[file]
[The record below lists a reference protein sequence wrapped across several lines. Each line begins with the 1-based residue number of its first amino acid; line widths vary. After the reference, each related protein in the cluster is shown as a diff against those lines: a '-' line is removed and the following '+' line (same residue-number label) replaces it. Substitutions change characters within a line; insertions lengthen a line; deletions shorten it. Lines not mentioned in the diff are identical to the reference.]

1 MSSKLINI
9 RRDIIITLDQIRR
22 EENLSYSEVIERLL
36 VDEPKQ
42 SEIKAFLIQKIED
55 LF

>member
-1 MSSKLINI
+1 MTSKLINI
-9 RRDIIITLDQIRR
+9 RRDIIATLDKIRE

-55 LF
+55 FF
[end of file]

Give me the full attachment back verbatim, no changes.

[The record below lists a reference protein sequence wrapped across several lines. Each line begins with the 1-based residue number of its first amino acid; line widths vary. After the reference, each related protein in the cluster is shown as a diff against those lines: a '-' line is removed and the following '+' line (same residue-number label) replaces it. Substitutions change characters within a line; insertions lengthen a line; deletions shorten it. Lines not mentioned in the diff are identical to the reference.]

1 MSSKLINI
9 RRDIIITLDQIRR
22 EENLSYSEVIERLL
36 VDEPKQ
42 SEIKAFLIQKIED
55 LF

>member
-1 MSSKLINI
+1 MTSKLINI
-9 RRDIIITLDQIRR
+9 RRDIIATLDKIRE

-55 LF
+55 FF